Hoenig says that another provision of the bill actually makes things worse by narrowing the Fed’s supervisory role to just the nation’s 12 largest banks, most of which are headquartered in NYC.  I do not know what the logic of this provision is, and Hoenig doesn’t say; maybe the idea is for the other banks to be supervised by the FDIC and/or other agencies instead.  Whatever it is, Hoenig thinks the Fed needs to give just as much attention to the other 6,700 as to the top 12.  As he points out, that would seem to be the whole point of having 11 regional Fed banks besides the one in New York.

UPDATE:  Simon Johnson puts it a lot more plainly right here.  For the record, Paul Krugman has his doubts that breaking up the banks would help much — see the last three paragraphs of this recent column.  I’m with Simon Johnson here.  By all means, crack down on fraudulent finance at institutions large and small, but I don’t see how you limit the power of the big banks without limiting their size, too.

Devil’s Dictionary: “the blame game”

8 February 2010

‘the “blame game”

(defined, in Washington, as someone else pointing out something you did wrong)’

James Kwak, in The Baseline Scenario, regarding arguments by a Bush II administration National Economic Council director about who is or isn’t responsible for the deficits that President Obama inherited

Quote of the day (II)

24 January 2010

A good day for metaphors:

“Bernanke is an airline pilot who pulled off a miraculous landing, but didn’t do his preflight checks and doesn’t show any sign of being more careful in the future – thank him if you want, but why would you fly with him again (or the airline that keeps him on)?”

Simon Johnson, opposing the reappointment of Ben Bernanke as chairman of the Fed.  Johnson’s preferred alternative appointment is a surprising one — so surprising that he himself scotched the idea as “crazy.”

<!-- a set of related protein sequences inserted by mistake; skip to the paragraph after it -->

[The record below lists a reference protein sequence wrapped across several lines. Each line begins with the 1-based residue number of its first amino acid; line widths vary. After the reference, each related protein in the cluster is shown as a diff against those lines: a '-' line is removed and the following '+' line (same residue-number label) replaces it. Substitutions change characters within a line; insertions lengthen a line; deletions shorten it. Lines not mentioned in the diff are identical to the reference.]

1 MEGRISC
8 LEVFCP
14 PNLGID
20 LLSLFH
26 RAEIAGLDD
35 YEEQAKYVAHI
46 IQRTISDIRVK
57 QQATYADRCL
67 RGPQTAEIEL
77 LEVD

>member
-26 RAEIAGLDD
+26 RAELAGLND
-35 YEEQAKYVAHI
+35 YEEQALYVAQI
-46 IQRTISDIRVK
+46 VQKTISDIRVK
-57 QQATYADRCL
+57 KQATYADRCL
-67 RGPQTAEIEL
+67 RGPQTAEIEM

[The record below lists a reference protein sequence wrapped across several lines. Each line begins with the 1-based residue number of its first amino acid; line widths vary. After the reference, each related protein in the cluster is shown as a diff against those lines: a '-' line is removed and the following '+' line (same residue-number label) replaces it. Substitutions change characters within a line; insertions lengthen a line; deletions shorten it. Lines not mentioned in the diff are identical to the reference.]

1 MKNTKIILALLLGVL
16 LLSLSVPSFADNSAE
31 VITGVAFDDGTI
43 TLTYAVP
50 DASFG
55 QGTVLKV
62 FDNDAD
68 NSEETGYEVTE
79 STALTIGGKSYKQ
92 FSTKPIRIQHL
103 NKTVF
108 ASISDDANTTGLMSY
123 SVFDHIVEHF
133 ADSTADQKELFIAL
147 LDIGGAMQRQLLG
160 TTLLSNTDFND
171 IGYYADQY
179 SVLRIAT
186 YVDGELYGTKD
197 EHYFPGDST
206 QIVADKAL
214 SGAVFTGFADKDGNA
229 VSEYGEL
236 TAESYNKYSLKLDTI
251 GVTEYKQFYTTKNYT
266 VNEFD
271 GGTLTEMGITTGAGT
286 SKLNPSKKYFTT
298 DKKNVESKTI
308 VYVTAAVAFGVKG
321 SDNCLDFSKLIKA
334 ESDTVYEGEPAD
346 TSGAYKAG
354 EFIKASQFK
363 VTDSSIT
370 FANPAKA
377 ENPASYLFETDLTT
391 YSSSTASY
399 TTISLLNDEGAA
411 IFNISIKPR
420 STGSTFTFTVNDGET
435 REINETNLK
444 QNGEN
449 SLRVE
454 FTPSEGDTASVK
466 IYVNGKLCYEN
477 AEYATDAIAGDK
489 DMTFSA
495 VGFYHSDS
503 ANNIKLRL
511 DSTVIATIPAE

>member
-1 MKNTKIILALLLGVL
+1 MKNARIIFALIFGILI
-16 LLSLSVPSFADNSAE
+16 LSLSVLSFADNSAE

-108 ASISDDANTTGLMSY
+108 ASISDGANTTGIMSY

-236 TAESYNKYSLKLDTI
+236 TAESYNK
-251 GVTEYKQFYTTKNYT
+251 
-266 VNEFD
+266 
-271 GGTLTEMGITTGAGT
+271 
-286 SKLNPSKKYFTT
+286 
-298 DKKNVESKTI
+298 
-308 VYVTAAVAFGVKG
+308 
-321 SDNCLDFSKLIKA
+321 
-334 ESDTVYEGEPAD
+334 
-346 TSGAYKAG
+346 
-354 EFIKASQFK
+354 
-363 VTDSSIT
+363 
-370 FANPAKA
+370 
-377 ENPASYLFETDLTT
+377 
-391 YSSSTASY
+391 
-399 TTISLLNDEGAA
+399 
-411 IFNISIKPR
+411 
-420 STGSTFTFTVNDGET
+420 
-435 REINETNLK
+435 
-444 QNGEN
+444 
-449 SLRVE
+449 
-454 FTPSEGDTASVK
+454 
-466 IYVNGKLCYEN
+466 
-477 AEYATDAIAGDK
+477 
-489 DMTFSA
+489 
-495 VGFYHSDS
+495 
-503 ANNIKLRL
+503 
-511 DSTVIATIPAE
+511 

Zombie Bankhouse?

7 July 2009

I admit, I really don’t know if any major U.S. banks are insolvent or if the banking system as a whole is insolvent. A few months ago, it seemed to be conventional wisdom, with few dissenters outside of Tim Geithner’s Treasury Department. But around the time of the Treasury’s “stress tests” of the largest banks on May 7, which incredibly nearly all of those banks passed, the stock market was once again smitten with the banks.  As John Authers of the Financial Times notes, the S&P 500 Financials Index rose 8.3% the next day, to 175.8, a level more than twice as high as their March low. Financial stock prices have since tumbled by about 14% to 151.5 (as of July 6), but they’re still 85% above their low. A healthier sign still is that credit default swap contracts for bank loans and bonds indicate that the market thinks bank credit is slightly less risky than it was two months ago. Are we out of the woods yet?

Doubtful. The banks still aren’t lending (business and consumer loans are down slightly, real estate loans are about the same), and they’re still sitting on vast piles of reserves ($688 billion, up from $2 billion a year ago). Possibly this is just a rational response to a recession and a general worsening of consumers and firms as credit risks, but it looks like a continuing credit crunch, in which even good credit risks can’t get loans, and it does not look like the behavior you’d expect from healthy banks.